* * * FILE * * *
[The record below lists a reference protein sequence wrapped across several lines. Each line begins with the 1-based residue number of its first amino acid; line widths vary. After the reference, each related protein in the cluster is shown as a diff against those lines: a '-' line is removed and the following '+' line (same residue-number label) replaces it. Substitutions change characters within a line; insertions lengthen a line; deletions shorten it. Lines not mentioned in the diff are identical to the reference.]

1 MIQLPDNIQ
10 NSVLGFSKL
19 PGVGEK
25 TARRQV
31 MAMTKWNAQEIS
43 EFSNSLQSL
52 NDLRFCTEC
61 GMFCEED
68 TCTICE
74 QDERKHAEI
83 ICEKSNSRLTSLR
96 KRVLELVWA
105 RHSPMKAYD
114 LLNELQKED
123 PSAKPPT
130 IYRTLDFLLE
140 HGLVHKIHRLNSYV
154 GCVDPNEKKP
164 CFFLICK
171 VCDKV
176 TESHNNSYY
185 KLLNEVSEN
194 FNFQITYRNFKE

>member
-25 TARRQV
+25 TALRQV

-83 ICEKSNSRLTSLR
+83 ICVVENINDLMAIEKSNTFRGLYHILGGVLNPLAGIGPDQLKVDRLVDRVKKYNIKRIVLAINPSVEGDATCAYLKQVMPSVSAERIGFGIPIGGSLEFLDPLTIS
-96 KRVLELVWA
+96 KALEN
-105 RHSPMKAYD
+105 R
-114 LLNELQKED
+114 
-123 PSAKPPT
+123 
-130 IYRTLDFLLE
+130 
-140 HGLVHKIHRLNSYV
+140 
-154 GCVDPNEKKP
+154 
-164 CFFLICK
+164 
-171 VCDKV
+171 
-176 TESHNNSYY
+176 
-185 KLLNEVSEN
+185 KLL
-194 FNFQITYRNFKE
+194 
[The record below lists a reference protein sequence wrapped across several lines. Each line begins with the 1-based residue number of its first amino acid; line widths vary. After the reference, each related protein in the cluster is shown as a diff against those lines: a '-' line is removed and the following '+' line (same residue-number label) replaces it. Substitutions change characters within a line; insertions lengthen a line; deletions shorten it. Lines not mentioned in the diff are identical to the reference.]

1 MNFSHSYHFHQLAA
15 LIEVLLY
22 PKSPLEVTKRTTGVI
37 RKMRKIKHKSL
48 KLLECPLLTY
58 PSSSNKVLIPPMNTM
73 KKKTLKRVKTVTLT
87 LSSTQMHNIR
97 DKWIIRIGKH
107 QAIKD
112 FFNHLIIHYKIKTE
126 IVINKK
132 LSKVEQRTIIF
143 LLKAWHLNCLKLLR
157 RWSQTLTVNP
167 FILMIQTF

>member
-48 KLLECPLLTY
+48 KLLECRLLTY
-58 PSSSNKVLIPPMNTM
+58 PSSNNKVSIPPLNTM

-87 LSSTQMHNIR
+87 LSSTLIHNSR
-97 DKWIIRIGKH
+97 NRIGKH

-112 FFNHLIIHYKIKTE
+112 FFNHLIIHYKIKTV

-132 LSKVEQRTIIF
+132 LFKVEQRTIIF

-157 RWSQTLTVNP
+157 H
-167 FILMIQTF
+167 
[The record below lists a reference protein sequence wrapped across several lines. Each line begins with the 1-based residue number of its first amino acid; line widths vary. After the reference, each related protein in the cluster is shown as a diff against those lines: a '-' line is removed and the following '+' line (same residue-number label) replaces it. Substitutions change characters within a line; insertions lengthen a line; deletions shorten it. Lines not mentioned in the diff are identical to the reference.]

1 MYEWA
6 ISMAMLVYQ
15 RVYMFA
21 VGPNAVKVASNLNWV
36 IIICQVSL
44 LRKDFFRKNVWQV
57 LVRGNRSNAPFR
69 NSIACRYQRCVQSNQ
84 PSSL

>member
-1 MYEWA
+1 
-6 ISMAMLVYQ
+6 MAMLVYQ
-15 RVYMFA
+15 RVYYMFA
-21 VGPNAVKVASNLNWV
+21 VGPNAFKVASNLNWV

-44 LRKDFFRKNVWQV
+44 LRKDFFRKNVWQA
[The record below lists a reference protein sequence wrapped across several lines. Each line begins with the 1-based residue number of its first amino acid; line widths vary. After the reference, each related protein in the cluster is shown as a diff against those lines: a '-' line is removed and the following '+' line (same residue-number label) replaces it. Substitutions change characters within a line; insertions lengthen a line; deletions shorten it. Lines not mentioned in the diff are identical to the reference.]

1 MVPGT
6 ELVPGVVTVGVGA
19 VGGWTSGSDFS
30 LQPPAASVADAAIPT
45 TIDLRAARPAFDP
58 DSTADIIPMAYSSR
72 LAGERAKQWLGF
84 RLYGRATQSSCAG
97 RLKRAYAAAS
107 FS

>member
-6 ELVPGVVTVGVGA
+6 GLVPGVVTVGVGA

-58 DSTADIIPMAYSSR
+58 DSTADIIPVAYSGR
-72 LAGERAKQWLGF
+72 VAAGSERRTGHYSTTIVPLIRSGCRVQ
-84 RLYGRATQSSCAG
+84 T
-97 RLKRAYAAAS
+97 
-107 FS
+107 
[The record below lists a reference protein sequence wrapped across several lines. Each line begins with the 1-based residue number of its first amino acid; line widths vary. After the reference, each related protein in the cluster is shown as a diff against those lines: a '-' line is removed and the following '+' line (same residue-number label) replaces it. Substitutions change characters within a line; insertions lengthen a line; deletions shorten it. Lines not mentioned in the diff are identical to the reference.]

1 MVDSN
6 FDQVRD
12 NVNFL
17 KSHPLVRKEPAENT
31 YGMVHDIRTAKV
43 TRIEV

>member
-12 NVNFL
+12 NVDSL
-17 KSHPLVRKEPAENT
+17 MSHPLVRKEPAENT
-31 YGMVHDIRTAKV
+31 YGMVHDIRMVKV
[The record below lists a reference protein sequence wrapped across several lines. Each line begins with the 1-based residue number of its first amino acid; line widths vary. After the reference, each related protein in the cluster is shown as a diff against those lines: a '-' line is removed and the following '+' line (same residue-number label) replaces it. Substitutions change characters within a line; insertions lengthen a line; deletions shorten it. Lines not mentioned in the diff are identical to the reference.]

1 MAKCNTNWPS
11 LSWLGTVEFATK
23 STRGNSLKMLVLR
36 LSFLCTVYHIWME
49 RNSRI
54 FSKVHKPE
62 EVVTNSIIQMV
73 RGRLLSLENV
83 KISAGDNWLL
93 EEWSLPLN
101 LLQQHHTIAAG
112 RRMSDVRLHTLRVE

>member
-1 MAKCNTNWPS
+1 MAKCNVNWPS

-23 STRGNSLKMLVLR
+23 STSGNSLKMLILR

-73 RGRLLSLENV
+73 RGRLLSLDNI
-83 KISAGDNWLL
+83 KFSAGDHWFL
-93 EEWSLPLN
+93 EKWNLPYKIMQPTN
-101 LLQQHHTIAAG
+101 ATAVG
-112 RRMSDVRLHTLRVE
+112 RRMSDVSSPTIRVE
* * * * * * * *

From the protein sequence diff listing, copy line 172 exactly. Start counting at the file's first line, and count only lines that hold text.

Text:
+101 ATAVG